I'm all up for game devs providing fanservice / virtuesignalling with companions. Everybody's bi/playersexual has been done in plenty of games, just off the top of my head, Fable, Dragon Age 2, Dragon's Dogma, I'm sure there's more. Sure it is as you say immersion-breaking but also a power fantasy about you the hero saving the world.
Hopefully though, they can write some companions that are more than "This tired trope. Oh, and also he's of this sexuality" the character.
BBF. The healer woman trope. The witch who snarks on you all the time, aka Morrigan from Dragon Age trope. The funny skeletor gentleman. And some other characters so boring they're not even worth mentioning.
That's a whole one character that has interesting dialogue lines that you go through because they're interesting, not spacebar through them in hopes he hands out a companion quest. In the whole game. Meh.
Technomancer. The rogue trope. The butch shield tank trope. The disabled gay man, no other personality traits. The big orc man, no other personality traits. Nobody interesting to talk to in your camp. Spacebar, spacebar, spacebar. No quest this time, ok bye.
To be fair Spiders are improving from game to game, and they had more dev time on Greedfall, so there's some hope for companions yet, regardless which way they swing.

@havox said in On the romance options:

Everybody's bi/playersexual has been done in plenty of games, just off the top of my head, Fable, Dragon Age 2, Dragon's Dogma, I'm sure there's more. Sure it is as you say immersion-breaking but also a power fantasy about you the hero saving the world.

I think you've misread: I'm saying player-sexual is more desirable because it's not immersion-breaking. Because, yes, as you say, it's the fantasy about being the hero saving the world, and that's what the gameplay experience is all about.

And because I get to unilaterally make a lot of choices through the game, so why block me from this one choice just because the writer's personal bias made them think the character was more believable with a particular orientation?

It's romanceable characters with fixed-orientations that is immersion-breaking. It just makes no sense to me why a character that looks like this can romance someone with no problem, but character gender is the deal-breaker? It's completely arbitrary and unnecessary.

That arbitrary nature of fixed-orientations always pulls my head out of the game and makes me wonder why the devs made such a silly decision.

Hopefully though, they can write some companions that are more than "This tired trope. Oh, and also he's of this sexuality" the character.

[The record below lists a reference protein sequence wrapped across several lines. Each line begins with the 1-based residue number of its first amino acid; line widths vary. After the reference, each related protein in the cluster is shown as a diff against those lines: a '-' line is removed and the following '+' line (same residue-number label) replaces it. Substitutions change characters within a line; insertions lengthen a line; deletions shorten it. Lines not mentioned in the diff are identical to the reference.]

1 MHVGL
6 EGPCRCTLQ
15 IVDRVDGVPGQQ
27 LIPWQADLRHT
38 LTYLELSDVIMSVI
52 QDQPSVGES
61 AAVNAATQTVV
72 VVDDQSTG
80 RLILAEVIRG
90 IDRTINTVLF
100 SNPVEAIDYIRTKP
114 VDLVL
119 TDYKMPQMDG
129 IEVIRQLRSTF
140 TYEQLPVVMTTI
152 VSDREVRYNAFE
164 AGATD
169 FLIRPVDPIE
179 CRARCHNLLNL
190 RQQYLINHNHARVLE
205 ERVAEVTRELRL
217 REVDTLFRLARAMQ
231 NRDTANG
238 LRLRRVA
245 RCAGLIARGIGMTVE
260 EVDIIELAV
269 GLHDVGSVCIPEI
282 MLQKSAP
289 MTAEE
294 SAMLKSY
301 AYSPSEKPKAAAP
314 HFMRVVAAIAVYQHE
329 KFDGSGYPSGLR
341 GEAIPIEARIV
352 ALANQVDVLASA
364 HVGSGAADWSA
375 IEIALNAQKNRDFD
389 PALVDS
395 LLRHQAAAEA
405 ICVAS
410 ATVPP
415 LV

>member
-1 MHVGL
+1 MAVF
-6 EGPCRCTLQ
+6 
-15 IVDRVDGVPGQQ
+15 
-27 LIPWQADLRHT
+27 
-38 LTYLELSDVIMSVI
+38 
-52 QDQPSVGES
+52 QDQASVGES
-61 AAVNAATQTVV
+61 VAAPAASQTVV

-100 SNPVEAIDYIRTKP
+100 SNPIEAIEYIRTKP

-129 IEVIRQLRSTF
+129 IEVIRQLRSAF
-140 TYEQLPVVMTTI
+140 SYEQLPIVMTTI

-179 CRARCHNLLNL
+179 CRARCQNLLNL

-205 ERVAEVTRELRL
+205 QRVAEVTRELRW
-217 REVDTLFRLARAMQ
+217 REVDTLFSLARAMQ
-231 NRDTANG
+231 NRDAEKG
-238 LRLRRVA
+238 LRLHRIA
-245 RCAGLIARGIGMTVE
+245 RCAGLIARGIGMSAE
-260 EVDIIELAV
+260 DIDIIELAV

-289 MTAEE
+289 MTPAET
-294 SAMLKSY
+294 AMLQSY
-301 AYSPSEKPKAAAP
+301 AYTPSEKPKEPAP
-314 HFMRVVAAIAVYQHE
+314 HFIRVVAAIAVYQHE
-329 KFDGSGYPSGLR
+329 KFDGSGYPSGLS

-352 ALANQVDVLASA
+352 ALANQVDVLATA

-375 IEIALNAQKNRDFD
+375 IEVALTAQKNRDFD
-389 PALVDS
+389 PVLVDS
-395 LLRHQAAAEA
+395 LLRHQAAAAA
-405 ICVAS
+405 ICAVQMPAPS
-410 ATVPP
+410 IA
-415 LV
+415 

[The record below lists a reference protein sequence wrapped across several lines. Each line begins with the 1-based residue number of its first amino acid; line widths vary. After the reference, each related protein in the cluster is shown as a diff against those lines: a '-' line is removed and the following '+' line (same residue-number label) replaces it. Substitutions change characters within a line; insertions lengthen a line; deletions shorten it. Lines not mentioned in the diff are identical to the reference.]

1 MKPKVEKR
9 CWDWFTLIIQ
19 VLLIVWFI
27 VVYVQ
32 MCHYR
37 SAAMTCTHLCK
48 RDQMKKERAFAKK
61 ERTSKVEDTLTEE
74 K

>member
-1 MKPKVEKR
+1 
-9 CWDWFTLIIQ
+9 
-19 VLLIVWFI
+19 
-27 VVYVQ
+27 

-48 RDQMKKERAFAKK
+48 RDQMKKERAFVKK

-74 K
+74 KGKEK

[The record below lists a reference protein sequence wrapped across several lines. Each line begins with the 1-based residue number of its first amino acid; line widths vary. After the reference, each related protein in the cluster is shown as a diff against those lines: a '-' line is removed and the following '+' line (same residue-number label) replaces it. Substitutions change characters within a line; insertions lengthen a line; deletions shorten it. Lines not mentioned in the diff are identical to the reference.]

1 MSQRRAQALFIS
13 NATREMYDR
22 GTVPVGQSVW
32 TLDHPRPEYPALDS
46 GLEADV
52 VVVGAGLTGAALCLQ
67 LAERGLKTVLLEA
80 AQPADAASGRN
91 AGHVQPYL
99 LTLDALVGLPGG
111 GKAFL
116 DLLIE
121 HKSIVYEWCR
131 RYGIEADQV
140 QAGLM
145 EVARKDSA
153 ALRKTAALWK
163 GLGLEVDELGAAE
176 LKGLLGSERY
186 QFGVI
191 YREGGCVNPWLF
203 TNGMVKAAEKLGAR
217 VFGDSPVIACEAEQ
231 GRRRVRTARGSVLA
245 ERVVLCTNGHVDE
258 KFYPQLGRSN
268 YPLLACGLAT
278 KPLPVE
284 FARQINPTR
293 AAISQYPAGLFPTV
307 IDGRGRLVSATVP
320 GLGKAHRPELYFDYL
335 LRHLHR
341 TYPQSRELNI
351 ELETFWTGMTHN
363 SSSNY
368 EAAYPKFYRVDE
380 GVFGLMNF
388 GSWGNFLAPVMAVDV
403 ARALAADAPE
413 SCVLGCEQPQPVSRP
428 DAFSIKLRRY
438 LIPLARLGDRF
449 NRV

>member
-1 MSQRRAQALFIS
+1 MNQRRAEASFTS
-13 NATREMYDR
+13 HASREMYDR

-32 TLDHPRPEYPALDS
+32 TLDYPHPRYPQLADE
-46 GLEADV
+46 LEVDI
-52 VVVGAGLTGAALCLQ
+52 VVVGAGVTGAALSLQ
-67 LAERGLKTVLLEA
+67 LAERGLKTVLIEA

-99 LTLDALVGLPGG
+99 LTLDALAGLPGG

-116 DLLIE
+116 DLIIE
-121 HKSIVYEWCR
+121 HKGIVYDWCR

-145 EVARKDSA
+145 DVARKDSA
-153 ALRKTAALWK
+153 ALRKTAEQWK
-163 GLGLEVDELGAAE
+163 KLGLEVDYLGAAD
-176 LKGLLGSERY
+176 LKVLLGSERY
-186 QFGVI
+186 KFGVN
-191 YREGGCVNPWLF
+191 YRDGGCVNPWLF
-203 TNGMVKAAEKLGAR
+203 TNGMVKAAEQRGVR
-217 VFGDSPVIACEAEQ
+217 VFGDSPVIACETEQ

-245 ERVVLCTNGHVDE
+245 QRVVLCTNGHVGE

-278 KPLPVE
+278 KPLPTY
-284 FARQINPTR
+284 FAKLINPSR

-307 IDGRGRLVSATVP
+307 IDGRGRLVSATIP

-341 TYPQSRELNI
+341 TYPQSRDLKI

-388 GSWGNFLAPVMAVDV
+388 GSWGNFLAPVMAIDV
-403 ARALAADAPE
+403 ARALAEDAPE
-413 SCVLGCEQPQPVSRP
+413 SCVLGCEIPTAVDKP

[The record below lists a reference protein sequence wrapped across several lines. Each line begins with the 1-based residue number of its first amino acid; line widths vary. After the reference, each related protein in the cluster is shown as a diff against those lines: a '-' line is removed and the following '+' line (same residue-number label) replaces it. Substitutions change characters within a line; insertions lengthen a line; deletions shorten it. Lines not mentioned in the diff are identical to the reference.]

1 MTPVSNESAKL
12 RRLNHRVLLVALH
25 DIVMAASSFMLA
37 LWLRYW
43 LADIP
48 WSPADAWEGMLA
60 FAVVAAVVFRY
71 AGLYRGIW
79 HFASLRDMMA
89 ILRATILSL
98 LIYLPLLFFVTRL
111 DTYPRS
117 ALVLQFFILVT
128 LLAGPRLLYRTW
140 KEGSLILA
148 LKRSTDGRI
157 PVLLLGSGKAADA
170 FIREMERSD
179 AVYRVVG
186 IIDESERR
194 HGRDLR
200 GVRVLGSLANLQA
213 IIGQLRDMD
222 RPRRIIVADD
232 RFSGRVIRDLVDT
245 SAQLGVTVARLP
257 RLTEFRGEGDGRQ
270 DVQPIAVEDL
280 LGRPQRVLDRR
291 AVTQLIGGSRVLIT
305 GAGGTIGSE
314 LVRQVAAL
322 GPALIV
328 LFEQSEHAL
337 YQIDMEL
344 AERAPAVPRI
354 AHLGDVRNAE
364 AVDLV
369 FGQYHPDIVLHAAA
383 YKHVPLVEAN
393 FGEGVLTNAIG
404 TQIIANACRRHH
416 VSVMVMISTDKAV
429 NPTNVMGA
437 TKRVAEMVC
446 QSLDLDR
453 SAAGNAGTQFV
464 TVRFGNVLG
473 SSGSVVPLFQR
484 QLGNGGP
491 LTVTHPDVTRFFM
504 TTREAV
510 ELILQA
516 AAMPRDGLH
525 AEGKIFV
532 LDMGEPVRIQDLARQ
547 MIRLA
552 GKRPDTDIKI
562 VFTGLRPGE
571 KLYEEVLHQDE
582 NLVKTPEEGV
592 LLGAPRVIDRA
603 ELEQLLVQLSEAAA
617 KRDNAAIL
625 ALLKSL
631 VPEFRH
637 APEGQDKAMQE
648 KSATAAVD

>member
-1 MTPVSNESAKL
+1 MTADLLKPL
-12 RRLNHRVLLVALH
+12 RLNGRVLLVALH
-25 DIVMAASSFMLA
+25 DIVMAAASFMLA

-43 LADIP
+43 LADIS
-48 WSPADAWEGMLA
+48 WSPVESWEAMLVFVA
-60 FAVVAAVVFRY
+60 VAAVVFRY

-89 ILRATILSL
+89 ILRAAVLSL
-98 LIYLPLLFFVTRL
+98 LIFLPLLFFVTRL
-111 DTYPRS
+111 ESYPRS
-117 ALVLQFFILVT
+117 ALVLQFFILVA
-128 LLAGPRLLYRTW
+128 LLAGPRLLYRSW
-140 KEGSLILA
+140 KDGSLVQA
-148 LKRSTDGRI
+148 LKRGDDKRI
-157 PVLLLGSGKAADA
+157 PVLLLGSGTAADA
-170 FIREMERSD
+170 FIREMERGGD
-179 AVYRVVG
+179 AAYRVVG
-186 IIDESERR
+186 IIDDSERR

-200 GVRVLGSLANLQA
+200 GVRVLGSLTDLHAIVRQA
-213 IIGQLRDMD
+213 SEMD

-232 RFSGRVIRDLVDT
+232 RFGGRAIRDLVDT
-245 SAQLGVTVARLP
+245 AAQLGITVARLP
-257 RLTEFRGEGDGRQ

That I agree with, for the most part. But I don't know enough about what they're doing with Greedfall characters to comment there.

I only commented about the fixed-orientations because that's one of my biggest pet peeves in games; it arbitrarily locks players out of certain features for no benefit, and guarantees an unequal experience among players. It's a concept I just want to see go away completely, because there's no valid reason for it in an RPG in 2019.

Plenty of ugly people can land themselves a hot partner in real life.

It's much rarer for even a very attractive person to get together with someone who just isn't into their gender.

And even in video games romances don't always throw themselves at 'attractive' characters. You have to win their affections first via flirting and side quests and other interactions (I still feel bad about plying Mercedes with wine to get her to like me) in order to win their affections, which is probably as close as we can get to actual dating at the moment.

If Greedfall do go down the everyone is bi route I won't complain, but I also won't complain if they don't. All I care about is that the options I do have are well written and likeable.

@Fortune86 said in On the romance options:

Plenty of ugly people can land themselves a hot partner in real life.

It's much rarer for even a very attractive person to get together with someone who just isn't into their gender.

And even in video games romances don't always throw themselves at 'attractive' characters. You have to win their affections first via flirting and side quests and other interactions (I still feel bad about plying Mercedes with wine to get her to like me) in order to win their affections, which is probably as close as we can get to actual dating at the moment.

If Greedfall do go down the everyone is bi route I won't complain, but I also won't complain if they don't. All I care about is that the options I do have are well written and likeable.

This is effectively my stance and my final peace on this.